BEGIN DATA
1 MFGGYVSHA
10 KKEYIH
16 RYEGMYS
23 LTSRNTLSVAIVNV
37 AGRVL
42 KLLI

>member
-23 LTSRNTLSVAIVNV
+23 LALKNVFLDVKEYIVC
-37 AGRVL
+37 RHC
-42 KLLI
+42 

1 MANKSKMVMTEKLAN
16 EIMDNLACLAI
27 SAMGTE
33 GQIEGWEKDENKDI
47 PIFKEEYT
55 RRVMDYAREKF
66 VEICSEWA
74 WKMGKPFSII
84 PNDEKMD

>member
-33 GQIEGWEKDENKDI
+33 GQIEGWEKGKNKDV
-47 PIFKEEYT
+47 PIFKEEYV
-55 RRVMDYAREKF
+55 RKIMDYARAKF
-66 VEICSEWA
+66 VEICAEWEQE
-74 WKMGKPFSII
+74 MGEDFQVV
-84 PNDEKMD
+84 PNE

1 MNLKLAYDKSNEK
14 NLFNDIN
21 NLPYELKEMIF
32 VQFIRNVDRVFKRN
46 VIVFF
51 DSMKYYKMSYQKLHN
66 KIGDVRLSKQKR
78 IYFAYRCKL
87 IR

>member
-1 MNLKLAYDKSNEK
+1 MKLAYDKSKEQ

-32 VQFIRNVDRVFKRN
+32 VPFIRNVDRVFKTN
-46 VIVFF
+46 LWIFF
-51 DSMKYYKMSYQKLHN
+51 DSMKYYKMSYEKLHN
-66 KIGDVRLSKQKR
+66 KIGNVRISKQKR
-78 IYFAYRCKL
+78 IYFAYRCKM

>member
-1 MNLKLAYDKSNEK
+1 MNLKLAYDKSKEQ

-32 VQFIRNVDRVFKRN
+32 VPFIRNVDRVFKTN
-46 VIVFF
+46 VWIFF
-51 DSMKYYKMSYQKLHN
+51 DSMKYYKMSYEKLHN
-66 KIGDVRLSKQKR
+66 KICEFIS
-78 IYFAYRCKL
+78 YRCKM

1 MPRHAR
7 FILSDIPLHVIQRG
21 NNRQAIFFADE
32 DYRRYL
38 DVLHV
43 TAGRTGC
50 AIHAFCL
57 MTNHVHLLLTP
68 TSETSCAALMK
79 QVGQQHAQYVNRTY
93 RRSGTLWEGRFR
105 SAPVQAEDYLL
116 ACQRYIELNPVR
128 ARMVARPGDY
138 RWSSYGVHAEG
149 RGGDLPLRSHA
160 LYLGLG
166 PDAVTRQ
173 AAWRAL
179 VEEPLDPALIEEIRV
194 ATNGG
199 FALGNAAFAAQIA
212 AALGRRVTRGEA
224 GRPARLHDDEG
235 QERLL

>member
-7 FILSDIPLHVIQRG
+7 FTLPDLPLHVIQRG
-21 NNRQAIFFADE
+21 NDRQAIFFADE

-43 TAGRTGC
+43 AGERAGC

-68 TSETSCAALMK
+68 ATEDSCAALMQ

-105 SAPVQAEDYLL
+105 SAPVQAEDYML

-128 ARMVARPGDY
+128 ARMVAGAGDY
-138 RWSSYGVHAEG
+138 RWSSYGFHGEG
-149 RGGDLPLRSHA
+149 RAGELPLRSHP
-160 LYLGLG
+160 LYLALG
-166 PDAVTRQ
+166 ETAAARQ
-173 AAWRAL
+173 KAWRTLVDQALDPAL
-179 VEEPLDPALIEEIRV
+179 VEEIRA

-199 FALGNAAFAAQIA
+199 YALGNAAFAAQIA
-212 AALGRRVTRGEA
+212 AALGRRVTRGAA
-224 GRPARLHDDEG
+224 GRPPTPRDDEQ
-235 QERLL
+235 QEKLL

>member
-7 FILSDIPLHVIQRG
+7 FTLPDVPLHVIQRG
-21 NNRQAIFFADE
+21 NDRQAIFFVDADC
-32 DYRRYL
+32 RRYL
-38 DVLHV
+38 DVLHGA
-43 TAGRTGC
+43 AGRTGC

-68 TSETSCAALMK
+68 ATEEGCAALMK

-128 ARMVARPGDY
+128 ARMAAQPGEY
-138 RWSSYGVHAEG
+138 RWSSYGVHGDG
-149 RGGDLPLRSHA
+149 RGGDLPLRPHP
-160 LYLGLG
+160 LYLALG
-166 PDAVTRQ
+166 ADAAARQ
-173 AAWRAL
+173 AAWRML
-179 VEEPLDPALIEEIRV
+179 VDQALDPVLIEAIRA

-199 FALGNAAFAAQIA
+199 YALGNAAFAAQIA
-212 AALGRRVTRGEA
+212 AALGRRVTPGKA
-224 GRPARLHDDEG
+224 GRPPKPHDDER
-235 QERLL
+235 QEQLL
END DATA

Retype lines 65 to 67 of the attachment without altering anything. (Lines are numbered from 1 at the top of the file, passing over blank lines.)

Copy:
-51 DSMKYYKMSYQKLHN
+51 DSMKYYKMSYEKLHN
-66 KIGDVRLSKQKR